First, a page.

A new treatment for leukemia has shown promising results, says a study from the University of Pennsylvania published in the New England Journal of Medicine and Science Translational Medicine.

According to a CNN blog, the new therapy uses "serial killer" cells that target leukemia and destroy cancerous cells.

The treatment is still in its early stages, tested on only three patients, but they all saw significant results within a few weeks, researchers said. Two patients went into full remission and one had a partial response. 

The treatment is a gene therapy that enables the patient's own blood cells to attack cancer cells, CBS reported. The patient's blood is drawn, and altered T-cells are then infused back into patients.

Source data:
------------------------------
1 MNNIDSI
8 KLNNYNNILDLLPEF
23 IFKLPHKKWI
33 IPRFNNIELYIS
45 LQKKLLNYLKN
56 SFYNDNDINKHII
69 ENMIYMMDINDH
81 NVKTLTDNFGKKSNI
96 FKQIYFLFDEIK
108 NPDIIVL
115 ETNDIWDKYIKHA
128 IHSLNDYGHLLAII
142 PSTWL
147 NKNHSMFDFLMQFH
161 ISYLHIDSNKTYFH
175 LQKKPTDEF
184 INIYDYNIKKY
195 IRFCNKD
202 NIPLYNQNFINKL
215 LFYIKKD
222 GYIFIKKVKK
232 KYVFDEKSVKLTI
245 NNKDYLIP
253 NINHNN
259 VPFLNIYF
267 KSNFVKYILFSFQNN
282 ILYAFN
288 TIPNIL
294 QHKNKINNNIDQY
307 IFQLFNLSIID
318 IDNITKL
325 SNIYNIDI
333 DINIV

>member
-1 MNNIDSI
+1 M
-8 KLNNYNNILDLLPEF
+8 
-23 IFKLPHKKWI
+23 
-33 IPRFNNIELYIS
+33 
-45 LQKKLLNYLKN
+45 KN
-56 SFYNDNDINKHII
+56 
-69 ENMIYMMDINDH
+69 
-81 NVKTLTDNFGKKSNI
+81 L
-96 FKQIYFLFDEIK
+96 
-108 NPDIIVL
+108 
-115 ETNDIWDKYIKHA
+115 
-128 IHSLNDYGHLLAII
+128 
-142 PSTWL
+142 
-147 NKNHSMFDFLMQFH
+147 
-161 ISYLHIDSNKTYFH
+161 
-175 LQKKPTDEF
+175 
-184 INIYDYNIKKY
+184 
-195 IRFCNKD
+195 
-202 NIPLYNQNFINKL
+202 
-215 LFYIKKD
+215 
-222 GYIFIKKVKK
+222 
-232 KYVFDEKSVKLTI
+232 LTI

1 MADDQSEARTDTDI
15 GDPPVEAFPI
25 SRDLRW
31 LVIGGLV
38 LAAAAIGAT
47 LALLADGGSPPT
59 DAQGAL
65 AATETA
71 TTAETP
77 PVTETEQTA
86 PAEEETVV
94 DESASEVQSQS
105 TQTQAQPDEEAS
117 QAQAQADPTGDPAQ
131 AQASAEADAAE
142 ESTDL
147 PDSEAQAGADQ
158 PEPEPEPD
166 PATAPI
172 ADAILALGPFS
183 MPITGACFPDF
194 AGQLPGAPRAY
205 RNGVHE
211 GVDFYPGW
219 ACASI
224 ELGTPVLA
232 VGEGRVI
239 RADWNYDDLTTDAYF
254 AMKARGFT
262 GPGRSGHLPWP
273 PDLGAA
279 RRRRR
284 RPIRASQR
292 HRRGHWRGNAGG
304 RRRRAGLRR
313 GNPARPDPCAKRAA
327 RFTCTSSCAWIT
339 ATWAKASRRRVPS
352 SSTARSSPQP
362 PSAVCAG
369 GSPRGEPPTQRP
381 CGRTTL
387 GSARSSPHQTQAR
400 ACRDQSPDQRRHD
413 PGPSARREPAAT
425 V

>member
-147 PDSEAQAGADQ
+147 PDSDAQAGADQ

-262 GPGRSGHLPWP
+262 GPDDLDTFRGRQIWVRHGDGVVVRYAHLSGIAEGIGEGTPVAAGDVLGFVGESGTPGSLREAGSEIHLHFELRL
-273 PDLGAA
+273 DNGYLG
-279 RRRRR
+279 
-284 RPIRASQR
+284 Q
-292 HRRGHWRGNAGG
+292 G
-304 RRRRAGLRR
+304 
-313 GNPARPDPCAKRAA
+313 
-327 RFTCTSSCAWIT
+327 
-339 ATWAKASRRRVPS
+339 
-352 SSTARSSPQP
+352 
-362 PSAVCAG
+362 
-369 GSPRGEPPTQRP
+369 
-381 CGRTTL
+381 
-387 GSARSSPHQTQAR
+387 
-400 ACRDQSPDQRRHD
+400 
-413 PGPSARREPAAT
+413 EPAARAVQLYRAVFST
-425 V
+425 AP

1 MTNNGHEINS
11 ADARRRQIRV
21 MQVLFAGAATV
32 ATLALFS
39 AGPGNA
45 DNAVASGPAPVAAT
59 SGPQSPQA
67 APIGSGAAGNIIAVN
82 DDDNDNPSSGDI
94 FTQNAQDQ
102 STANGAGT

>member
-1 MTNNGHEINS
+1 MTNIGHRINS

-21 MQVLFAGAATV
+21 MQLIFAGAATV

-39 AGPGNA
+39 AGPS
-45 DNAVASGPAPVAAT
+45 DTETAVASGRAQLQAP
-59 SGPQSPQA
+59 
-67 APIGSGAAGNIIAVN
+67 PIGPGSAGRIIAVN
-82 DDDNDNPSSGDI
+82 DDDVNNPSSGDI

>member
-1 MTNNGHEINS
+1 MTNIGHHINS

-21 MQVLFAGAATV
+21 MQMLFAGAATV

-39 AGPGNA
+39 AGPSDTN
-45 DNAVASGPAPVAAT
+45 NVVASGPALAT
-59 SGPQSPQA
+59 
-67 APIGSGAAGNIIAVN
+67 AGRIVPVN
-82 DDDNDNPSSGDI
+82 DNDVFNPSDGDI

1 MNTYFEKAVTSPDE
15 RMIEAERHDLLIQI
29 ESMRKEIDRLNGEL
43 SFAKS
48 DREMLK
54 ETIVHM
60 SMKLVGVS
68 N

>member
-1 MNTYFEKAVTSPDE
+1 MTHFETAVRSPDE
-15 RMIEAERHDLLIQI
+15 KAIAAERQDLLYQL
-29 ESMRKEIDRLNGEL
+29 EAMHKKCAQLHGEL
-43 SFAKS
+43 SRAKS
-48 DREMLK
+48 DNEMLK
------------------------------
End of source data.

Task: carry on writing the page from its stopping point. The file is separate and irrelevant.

NPR  reported that the altered cells remained in the blood six months after injection and researchers believe that if the leukemia reappears, the modified cells will continue to destroy them.   

The results provide "a tumor-attack roadmap for the treatment of other cancers," including malignancies of the lung and ovaries as well as myeloma and melanoma, researchers told Reuters.